This past Sunday I got a chance to attend the second Maziar Cup, a soccer tournament created to remember Mazi Maghsoodnia, who was lost to the earth community March 13, 2016. It was a gorgeous day, sunny but with a breeze and a hint of cool that made it just perfect for soccer. It was on a hill, which, being closer to the sky, was just right, somehow feeling closer to Mazi to me (I don’t know why this image of heaven being above us lingers, but it does). There were the occasional high floating clouds, which seemed almost like otherworldly observers. Like soccer players on the other side were hanging out up there with Mazi, like he was elbowing them, ‘look! That was Auveen who crossed it so perfectly!’
There were athletes of every age playing with such a fierce intensity that my knees cringed at every twist and fall. Only the young bend and don’t break, and these competitors weren’t all young. There were young men and a little bit older men and men a little bit older than that, and women and girls, and they were all having fun, and no one gave anyone an easy time of it.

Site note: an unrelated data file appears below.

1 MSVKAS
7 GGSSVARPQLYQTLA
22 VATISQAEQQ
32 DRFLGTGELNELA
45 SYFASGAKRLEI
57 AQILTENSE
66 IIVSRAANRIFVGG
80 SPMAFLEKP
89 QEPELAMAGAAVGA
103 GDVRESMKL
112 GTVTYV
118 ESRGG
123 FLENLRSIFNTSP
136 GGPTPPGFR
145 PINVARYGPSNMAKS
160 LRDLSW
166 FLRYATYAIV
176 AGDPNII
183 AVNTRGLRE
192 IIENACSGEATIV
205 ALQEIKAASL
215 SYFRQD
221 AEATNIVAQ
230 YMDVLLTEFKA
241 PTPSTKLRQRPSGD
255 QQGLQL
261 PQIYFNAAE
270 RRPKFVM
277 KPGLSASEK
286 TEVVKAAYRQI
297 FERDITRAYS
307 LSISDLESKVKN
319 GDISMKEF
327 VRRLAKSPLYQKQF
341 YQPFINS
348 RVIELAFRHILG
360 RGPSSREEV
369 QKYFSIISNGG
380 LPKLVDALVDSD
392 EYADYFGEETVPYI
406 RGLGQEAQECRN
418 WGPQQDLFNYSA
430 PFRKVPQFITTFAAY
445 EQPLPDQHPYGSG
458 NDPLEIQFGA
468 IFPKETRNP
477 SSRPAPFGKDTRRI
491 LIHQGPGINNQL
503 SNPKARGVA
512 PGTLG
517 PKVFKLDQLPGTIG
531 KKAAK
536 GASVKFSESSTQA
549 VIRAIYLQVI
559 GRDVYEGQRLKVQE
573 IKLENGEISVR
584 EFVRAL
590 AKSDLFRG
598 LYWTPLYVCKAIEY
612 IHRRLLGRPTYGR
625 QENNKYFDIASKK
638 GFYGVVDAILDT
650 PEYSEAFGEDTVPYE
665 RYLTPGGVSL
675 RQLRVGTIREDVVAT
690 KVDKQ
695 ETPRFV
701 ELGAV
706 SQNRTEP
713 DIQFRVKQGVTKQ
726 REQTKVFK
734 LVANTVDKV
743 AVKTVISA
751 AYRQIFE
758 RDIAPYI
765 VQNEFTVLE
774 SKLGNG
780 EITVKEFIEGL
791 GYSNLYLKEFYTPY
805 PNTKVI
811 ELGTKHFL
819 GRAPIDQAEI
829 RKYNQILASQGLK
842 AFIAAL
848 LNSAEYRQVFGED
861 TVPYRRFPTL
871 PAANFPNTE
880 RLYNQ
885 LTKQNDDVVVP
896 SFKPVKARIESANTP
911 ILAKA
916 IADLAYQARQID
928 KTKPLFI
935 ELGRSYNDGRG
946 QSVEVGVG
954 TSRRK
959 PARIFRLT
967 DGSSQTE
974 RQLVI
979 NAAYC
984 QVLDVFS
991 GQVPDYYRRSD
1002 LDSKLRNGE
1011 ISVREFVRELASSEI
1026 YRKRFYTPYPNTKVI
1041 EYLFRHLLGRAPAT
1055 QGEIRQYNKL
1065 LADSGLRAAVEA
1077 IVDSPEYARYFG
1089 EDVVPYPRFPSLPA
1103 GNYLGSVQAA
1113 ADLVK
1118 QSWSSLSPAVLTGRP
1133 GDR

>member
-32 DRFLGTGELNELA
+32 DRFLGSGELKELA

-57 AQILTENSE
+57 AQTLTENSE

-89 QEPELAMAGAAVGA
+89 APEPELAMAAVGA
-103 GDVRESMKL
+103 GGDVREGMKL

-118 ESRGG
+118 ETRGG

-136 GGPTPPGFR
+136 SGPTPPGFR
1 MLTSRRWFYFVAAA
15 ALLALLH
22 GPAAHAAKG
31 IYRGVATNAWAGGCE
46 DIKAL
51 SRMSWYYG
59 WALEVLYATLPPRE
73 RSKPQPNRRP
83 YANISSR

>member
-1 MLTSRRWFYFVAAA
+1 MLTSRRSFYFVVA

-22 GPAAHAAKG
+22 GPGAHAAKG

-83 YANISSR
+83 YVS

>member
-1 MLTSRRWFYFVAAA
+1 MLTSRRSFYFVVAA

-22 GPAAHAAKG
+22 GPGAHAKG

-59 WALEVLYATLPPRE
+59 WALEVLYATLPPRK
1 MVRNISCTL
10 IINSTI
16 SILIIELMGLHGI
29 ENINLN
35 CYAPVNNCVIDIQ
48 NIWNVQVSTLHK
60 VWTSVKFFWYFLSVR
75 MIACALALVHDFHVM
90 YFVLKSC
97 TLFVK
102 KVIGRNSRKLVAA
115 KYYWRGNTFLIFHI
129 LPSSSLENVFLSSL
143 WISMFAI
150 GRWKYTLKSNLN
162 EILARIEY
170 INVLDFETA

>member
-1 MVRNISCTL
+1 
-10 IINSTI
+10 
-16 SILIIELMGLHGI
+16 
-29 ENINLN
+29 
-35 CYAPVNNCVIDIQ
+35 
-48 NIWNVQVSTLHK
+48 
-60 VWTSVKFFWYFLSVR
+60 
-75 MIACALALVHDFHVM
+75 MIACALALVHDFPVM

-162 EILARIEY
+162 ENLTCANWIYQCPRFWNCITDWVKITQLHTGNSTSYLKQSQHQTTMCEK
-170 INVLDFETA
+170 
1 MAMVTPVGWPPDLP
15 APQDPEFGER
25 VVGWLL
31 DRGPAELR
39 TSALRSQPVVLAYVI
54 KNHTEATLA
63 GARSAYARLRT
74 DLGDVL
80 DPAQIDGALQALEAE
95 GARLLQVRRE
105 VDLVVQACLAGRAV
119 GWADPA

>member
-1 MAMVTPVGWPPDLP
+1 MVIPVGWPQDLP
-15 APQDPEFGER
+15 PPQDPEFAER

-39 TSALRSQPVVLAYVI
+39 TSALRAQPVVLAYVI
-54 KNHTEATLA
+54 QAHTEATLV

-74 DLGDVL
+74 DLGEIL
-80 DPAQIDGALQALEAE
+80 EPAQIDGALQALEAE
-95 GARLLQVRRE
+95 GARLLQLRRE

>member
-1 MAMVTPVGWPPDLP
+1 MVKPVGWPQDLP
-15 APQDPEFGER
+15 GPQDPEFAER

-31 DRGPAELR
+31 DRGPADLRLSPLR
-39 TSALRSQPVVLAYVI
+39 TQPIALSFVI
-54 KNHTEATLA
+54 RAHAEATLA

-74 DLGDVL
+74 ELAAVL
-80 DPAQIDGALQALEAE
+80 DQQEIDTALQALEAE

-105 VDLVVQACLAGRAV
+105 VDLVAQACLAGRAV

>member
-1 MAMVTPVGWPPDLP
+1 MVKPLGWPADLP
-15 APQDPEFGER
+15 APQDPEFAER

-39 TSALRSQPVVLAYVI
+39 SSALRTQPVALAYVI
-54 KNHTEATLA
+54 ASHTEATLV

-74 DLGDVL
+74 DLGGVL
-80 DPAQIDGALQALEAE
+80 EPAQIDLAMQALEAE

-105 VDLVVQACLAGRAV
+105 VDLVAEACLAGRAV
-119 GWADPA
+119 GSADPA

I wonder if Mazi was there watching, moving among his friends, slipping around his family, smiling and adding his kick to make a ball go just a little harder. I wonder if the breeze that kept lifting Lida’s hair was Mazi’s touch. I wonder if he stood in awe looking at his family, all of them broken hearted and thriving. I wonder if he saw how Nader has grown, and how he and the other boys not quite big enough to join in the fierce competition on the field found an unused net and started up their own half field game, taking turns in the goal. I wonder if he saw Ollie the diabetic dog hunt down any sliver of shade, standing in the shadows of spectators as his eyes kept track of Lida. I wonder if he heard Auveen tease Kian for taking off on his trip too soon. Did he love the shirts with his name on the back?
Did he love the shirts with his name on the front?
Who knows why someone is gone too early? Maybe it’s just random. Maybe there is a reason. Maybe all we can do is hold each other’s hands and share the memories about the one that is gone.
In the end it was a gathering of people with a common interest in an uncommon man. A man who was, so clearly, so abundantly, loved. And isn’t that what we’d all like, in the end, when we leave? To be loved and remembered. Like the Raymond Carver words:
And did you get what
you wanted from this life, even so?
And what did you want?
To call myself beloved, to feel myself
beloved on the earth.
Looking around at the people gathered at the Cup, at the rich network of friends and family spending their day honoring him, I have no doubt Mazi would answer, “I did.”